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NEPAD and AU Last update: 2020-11-27  

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Possible synergies between the GD and NEPAD
NEPAD has undergone several changes of name, evolving from what was initially known as the Millennium Africa Plan (MAP) through the New Africa Initiative (NAI) to NEPAD. It has its roots in the African Renaissance initiative launched by the South African president, Thabo Mbeki, several years ago. The underlying message of the African Renaissance and NEPAD is that Africans must take charge of their own destiny. The introduction to NEPAD’s founding document states: ‘The Programme is anchored on the determination of Africans to extricate themselves and the continent from the malaise of underdevelopment and exclusion in a globalising world.’ And it later underscores this message by stating: ‘Across the continent, Africans declare that we will no longer allow ourselves to be conditioned by circumstances. We will determine our own destiny and call on the rest of the world to complement our efforts.’

An important feature of NEPAD - and the main reason why it needs to be taken seriously -- is that many African states have bought into it, and that it has been endorsed as an initiative of the African Union (AU), previously the Organisation for African Unity (OAU). Its objectives are:

  • improved economic growth and development, and increased employment;
  • reduced poverty and inequality;
  • diversified productive activities and enhanced international competitiveness; and
  • increased African integration.
NEPAD is primarily being driven by South Africa, Nigeria, Algeria, Senegal, and Egypt, on behalf of the OAU. NEPAD also represents an attempt to deal with Africa’s economic, social and political development in a collective and holistic manner. If the African Renaissance is an effort - at a cultural, artistic and philosophical level - to revive African diversity and intellectual traditions, NEPAD is Africa’s ‘Marshall Plan’. It also recognises the fact that its success depends on forging a partnership with the rest of the international community. It is also ambitious in that it envisages an economic growth rate for Africa of 7% a year.

Following a recent African regional meeting preceding the WSSD, the African ministerial statement released in Nairobi on 18.10.2001 also referred to NEPAD as the framework that should drive the sustainable development agenda in Africa, and noted that it would provide the basis for responding to issues arising out of the WSSD. Therefore, close linkages are being identified between NEPAD and the outcomes of the WSSD, and how the latter could further the former’s objectives.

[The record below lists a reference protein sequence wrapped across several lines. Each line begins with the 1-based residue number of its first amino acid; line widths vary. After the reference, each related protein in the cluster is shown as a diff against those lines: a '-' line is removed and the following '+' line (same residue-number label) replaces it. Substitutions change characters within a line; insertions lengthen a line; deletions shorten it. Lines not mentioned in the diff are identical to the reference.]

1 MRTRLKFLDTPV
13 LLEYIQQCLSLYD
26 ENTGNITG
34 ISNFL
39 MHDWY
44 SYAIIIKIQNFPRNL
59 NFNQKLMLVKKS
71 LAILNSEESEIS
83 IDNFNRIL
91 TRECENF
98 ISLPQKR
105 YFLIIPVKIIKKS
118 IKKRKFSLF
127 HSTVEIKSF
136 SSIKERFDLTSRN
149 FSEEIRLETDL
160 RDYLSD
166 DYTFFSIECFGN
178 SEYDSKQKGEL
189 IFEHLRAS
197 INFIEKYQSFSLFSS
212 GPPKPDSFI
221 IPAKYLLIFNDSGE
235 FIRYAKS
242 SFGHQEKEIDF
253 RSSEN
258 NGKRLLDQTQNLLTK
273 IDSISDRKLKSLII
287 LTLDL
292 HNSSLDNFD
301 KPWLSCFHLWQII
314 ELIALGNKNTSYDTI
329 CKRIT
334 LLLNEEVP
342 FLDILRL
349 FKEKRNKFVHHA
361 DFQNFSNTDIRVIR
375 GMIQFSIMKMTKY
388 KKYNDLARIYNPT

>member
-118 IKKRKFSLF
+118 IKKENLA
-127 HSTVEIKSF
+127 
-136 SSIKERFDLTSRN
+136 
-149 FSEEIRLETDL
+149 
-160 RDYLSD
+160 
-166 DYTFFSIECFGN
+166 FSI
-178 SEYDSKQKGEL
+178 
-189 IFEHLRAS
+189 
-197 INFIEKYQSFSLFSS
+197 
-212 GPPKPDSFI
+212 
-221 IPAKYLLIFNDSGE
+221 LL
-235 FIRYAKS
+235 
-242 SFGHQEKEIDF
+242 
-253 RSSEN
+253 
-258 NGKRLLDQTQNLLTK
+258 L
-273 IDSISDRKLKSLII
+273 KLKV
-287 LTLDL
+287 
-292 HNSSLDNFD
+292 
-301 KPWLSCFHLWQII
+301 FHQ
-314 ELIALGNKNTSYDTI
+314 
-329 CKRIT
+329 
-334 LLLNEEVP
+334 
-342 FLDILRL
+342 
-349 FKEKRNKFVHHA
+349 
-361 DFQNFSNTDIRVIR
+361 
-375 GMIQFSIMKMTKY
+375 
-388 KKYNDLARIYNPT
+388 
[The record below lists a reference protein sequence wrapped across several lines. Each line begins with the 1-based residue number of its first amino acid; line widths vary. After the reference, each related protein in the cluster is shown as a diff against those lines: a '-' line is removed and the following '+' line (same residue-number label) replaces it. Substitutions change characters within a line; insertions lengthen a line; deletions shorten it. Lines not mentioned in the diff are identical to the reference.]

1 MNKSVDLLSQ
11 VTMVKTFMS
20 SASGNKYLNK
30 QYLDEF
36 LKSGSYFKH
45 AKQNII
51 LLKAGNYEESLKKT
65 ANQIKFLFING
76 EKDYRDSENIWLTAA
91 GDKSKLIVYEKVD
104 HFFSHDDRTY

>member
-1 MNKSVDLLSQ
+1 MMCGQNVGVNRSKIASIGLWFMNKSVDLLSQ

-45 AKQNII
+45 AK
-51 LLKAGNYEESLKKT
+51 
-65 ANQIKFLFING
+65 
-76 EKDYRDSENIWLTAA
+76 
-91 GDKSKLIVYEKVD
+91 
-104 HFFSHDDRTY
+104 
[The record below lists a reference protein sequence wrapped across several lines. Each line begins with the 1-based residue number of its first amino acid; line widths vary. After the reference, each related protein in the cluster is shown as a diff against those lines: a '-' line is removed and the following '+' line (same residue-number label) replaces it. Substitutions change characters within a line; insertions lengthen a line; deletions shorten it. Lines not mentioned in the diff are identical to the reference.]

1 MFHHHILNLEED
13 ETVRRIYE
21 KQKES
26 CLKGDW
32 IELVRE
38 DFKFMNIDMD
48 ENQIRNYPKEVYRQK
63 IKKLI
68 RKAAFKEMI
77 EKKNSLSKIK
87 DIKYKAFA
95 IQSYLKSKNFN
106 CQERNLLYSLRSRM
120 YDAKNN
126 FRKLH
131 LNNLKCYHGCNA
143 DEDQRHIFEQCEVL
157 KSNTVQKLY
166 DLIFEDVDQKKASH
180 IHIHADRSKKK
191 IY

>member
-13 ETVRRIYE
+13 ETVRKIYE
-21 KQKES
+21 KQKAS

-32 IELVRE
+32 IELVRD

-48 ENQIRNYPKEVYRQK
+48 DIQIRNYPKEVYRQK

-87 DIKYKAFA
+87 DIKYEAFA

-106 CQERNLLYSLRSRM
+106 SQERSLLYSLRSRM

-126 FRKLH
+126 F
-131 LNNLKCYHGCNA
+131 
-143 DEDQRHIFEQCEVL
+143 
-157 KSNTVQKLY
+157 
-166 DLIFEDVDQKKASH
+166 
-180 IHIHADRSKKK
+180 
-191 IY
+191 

The first inaugural meeting of the Implementation Committee of Heads of State and Government on NEPAD was held on 23 October 2001 in Abuja, Nigeria. Delegates confirmed NEPAD as the official name of the NAI, and ratified a governing structure, served by a secretariat, to be based in Pretoria. The committee is chaired by president Olusegun Obasanjo of Nigeria, with presidents Bouteflika of Algeria and Wade of Senegal as vice-chairs. It is to meet every four months. Of the five work programme areas identified, agriculture and market access are being profiled as significant areas for intervention. The other important outcome of the meeting was that African states would be encouraged to subsume all other developmental activities under NEPAD, thus turning it into Africa’s flagship development initiative.

An interesting aspect of NEPAD is that it seeks to knit issues of trade, foreign direct investment, monetary policy, overseas development assistance, debt relief, and economic policies and other national programmes together in a single development agenda and paradigm. This prompts the question: what is this paradigm?

It is informed by a sense of both urgency and pragmatism, and a recognition that Africa runs the risk of being the most excluded continent from globalisation and its possible benefits. One of the most important emerging trends of globalisation is that it forces developing countries to compete against each other for access foreign markets and foreign direct investment. NEPAD, with its integrated approach, is meant to counteract this trend.

Without a common economic and development programme, supported by a concerted political effort, economies on the continent will probably continue to decline, and individual states continue to pursue their national self-interest rather than co-operate with others. Co-operation has the advantage of maximising the use of limited resources, reducing conflict, and ensuring a focus on the bigger picture. NEPAD has encouraged a recognition that improvements in trade co-operation between African states would not only benefit their own economies, but also strengthen their international trade. In fact, increased growth in Africa is more likely to emanate from increased internal trade than taking advantage of international trade opportunities.